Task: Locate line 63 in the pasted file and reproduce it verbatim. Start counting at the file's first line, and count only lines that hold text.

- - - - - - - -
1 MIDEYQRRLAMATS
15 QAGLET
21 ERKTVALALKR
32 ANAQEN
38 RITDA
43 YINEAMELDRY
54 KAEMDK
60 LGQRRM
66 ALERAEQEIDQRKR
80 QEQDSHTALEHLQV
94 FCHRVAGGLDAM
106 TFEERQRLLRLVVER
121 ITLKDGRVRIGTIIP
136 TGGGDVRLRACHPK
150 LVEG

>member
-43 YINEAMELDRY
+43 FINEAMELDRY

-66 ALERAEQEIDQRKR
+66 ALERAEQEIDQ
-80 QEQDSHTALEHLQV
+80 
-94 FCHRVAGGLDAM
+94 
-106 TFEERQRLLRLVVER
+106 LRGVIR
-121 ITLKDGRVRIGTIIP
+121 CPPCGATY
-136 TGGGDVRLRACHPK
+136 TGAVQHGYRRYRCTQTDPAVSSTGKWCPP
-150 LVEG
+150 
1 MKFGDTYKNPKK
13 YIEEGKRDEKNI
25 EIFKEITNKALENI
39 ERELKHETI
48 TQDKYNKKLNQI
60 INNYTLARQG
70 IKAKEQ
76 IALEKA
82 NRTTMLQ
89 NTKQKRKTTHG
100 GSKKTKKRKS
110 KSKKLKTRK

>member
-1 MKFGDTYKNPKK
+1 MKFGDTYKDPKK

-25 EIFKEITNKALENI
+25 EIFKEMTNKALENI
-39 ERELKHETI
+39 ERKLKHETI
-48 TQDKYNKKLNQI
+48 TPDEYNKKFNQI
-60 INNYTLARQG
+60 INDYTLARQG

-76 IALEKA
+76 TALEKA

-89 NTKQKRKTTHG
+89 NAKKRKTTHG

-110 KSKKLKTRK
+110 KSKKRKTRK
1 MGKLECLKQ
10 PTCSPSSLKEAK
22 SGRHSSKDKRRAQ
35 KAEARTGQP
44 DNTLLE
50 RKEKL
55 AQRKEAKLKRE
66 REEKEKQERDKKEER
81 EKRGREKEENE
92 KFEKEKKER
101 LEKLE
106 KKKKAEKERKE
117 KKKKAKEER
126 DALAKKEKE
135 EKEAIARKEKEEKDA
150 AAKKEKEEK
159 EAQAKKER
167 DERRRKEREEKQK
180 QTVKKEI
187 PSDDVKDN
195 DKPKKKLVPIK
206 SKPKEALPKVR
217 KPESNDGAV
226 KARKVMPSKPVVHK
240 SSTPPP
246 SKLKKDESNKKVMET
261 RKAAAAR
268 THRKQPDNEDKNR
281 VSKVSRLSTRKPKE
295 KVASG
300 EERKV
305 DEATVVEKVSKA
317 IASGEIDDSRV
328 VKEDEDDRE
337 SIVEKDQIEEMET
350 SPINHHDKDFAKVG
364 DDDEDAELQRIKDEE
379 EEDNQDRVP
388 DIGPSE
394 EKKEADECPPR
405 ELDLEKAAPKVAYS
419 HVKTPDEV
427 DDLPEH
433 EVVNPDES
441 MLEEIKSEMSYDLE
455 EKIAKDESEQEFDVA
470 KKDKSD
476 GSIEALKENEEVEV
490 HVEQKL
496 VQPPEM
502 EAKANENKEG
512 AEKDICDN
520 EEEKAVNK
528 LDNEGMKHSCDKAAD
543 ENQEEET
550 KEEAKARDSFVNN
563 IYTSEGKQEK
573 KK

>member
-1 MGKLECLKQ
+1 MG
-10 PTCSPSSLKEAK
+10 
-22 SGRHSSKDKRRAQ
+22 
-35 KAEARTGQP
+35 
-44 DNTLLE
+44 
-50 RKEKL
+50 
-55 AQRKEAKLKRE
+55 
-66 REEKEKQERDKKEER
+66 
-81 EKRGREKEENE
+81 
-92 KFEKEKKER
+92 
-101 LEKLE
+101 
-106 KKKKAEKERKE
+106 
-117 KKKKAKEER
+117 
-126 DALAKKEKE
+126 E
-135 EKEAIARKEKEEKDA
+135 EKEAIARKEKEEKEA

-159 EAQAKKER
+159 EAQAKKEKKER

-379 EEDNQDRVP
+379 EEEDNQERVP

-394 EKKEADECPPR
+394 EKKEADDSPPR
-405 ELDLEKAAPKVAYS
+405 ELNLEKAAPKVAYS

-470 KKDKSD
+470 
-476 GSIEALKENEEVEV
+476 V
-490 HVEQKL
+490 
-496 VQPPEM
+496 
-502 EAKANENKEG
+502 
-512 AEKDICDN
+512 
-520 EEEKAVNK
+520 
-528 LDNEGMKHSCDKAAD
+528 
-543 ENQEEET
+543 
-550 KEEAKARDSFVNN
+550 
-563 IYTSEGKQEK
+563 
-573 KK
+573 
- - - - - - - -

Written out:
10 PTCSPSSLKEAK